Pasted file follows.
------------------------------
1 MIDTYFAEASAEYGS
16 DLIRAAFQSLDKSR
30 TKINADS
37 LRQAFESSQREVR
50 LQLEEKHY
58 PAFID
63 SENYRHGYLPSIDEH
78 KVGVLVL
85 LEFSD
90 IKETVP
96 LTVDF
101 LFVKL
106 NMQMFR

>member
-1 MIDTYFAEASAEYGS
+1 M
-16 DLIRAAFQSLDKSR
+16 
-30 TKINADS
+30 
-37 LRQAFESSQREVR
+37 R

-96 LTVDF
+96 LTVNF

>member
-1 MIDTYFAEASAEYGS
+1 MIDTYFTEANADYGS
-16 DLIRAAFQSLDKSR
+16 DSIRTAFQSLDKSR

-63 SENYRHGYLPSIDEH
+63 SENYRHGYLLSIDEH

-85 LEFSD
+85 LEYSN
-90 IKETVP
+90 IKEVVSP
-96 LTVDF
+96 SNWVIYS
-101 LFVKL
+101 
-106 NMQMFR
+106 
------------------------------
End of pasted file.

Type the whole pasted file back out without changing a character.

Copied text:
1 MIDTYFAEASAEYGS
16 DLIRAAFQSLDKSR
30 TKINADS
37 LRQAFESSQREVR
50 LQLEEKHY
58 PAFID
63 SENYRHGYLPSIDEH
78 KVGVLVL
85 LEFSD
90 IKETVP
96 LTVDF
101 LFVKL
106 NMQMFR

>member
-1 MIDTYFAEASAEYGS
+1 M
-16 DLIRAAFQSLDKSR
+16 
-30 TKINADS
+30 
-37 LRQAFESSQREVR
+37 R

-96 LTVDF
+96 LTVNF

>member
-1 MIDTYFAEASAEYGS
+1 MIDTYFTEANADYGS
-16 DLIRAAFQSLDKSR
+16 DSIRTAFQSLDKSR

-63 SENYRHGYLPSIDEH
+63 SENYRHGYLLSIDEH

-85 LEFSD
+85 LEYSN
-90 IKETVP
+90 IKEVVSP
-96 LTVDF
+96 SNWVIYS
-101 LFVKL
+101 
-106 NMQMFR
+106 